by guest critic Jo Trainor
Nonsense. Complete and utter, glorious, nonsense. This was Brendan Murphy’s very first outing of Bagmanimous and it was an hour of brilliantly silly joy.
Man dates, “That’s limes”, and a list of famous sharks. The Bag Man, teaches the audience how to be gracious in defeat, and magnanimous in victory by putting the room through its paces. There are magical quests, intense quiz rounds, and bag inspections, and although we don’t do tremendously well, the Bag Man tells us all we’d learnt something new which is just as important. The show is team effort so get ready to participate.
By guest critic Martin Pettitt
Set in a dingy nightclub office in the late 1990s, owner George is battling to save his club, Tardis, on its busiest night of the year. As the club is set to be filled with celebrities, he is stuck between his overdue rent payments and the money he owes to gangster Dave Sharky. Joined by friend and tenant Nick, they try to come up with a solution to the ever-worsening situation.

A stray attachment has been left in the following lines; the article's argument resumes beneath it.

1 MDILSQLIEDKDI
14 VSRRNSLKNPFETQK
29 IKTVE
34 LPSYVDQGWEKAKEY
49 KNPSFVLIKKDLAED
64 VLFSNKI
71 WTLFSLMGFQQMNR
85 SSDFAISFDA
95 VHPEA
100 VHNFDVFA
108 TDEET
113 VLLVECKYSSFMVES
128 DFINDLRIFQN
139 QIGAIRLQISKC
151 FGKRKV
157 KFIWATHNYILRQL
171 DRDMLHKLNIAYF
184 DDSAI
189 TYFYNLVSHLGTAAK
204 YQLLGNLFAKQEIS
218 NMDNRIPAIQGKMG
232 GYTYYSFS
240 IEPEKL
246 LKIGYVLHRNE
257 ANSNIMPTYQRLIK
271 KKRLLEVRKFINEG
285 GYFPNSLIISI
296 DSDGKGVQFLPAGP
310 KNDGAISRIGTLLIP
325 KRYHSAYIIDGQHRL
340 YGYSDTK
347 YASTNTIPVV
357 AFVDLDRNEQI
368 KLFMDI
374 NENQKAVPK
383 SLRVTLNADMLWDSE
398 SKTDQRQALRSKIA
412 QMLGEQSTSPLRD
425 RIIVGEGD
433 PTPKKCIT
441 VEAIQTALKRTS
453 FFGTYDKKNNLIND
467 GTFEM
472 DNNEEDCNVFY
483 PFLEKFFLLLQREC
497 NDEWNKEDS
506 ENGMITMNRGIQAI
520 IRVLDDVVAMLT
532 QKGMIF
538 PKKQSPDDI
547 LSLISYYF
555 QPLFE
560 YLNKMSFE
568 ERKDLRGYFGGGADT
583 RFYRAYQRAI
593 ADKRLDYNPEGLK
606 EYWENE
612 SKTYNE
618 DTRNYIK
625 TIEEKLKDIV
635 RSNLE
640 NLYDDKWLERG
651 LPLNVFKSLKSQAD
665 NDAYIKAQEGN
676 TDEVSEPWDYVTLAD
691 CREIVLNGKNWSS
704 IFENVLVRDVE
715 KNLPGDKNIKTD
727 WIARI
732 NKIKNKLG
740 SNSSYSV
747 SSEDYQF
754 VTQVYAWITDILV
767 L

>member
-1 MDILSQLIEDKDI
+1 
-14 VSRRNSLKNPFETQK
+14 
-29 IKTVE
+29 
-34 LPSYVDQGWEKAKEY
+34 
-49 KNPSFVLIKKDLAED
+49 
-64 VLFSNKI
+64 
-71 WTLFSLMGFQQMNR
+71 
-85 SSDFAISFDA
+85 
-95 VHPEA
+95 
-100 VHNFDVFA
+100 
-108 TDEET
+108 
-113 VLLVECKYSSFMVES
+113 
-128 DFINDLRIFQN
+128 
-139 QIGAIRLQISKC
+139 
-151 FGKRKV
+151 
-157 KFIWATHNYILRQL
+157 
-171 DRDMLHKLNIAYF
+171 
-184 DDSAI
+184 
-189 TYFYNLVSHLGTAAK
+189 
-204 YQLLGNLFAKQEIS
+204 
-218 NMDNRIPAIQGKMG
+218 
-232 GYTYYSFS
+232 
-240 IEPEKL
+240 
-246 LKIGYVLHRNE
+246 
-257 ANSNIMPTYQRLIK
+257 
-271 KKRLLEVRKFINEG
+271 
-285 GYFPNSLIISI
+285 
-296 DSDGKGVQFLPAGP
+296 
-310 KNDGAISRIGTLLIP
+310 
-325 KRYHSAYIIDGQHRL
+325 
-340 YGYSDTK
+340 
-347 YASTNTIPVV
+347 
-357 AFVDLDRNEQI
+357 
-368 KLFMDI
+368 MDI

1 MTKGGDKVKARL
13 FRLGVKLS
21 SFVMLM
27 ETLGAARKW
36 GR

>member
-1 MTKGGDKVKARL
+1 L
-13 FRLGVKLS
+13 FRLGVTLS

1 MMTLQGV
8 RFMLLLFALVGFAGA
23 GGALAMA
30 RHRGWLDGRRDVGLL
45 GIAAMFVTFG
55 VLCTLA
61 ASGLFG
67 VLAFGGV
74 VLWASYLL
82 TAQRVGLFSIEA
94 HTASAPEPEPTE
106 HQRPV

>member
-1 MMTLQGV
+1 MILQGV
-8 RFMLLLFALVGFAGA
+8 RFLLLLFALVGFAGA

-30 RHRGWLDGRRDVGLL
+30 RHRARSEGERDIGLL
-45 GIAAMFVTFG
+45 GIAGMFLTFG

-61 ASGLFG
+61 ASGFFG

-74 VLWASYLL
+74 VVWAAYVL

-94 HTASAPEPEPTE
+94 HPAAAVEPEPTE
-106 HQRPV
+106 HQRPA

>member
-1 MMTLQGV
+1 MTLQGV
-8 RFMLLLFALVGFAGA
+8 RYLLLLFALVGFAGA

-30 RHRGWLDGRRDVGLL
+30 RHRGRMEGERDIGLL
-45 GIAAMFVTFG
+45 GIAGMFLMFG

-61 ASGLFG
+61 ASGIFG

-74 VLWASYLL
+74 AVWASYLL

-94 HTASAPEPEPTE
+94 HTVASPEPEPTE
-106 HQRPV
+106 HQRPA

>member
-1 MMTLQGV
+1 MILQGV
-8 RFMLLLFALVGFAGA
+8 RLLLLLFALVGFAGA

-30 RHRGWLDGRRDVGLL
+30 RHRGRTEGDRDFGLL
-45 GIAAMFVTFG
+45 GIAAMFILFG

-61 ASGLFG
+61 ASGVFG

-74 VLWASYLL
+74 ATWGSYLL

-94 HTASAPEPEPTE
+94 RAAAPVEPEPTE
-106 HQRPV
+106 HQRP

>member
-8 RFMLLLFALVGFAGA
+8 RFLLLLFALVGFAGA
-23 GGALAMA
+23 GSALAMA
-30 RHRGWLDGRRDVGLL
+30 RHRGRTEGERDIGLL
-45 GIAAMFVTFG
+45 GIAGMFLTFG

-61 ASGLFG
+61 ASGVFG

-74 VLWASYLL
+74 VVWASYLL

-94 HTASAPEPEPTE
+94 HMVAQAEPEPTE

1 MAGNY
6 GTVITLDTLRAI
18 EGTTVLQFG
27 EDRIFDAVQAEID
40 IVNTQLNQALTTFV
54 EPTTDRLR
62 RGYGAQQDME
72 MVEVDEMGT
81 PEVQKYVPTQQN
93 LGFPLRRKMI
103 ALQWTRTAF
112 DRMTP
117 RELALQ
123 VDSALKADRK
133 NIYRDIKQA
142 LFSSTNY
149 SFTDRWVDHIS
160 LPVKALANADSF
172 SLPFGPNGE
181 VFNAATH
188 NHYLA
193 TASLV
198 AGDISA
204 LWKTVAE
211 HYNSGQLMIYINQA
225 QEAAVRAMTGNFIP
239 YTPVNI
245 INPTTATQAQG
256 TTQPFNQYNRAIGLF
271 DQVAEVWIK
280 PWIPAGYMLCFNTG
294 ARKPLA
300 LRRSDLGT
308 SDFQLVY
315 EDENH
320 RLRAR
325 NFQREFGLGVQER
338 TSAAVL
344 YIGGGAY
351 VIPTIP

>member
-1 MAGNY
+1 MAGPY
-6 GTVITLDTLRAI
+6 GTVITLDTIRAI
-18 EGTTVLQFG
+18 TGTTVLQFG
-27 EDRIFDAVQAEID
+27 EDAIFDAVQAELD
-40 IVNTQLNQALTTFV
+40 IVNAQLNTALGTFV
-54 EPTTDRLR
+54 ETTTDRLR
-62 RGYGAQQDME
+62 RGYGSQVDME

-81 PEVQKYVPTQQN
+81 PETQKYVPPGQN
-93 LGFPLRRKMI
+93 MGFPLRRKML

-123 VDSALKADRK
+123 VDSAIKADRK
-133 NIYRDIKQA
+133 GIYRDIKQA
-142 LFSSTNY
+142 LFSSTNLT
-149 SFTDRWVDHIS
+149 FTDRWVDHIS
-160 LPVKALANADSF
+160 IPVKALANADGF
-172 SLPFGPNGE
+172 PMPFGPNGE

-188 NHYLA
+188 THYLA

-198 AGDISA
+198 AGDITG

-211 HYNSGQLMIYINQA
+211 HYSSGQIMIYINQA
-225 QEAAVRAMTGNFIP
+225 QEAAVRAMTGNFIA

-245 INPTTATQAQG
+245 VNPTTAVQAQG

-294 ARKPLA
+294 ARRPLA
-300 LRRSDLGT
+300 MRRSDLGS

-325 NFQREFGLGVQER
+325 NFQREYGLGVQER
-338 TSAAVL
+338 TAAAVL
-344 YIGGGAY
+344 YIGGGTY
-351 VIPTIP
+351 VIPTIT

The stage set consists of a table littered with various paraphernalia: bottles of alcohol, drugs, a teddy bear and a mounted dildo. The action takes place in this space over the period of a night where everything is at stake. George is a well-travelled fraudster and neurotic and Nick is an artist obsessed with making plaster casts of ladies arseholes – the juxtaposition makes for a fun dynamic.
By guest critic Jo Trainor
It’s 1948. The body of a woman has been found tied to a train track, and a French manuscript has been sent to the police station investigating the crime. A little British village is still struggling with the aftermath of WW2, but in their midst is a man who’s hiding from his own war efforts.